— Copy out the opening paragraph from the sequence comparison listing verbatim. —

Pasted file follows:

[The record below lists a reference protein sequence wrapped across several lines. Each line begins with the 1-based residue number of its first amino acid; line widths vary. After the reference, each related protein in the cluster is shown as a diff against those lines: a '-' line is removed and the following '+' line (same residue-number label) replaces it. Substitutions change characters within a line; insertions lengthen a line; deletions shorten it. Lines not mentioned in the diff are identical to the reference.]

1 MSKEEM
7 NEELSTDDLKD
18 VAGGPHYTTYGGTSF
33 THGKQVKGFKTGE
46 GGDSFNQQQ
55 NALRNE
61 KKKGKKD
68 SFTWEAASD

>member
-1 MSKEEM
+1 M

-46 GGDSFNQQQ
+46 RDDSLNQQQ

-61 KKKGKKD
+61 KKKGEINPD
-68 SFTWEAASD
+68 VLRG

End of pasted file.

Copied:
[The record below lists a reference protein sequence wrapped across several lines. Each line begins with the 1-based residue number of its first amino acid; line widths vary. After the reference, each related protein in the cluster is shown as a diff against those lines: a '-' line is removed and the following '+' line (same residue-number label) replaces it. Substitutions change characters within a line; insertions lengthen a line; deletions shorten it. Lines not mentioned in the diff are identical to the reference.]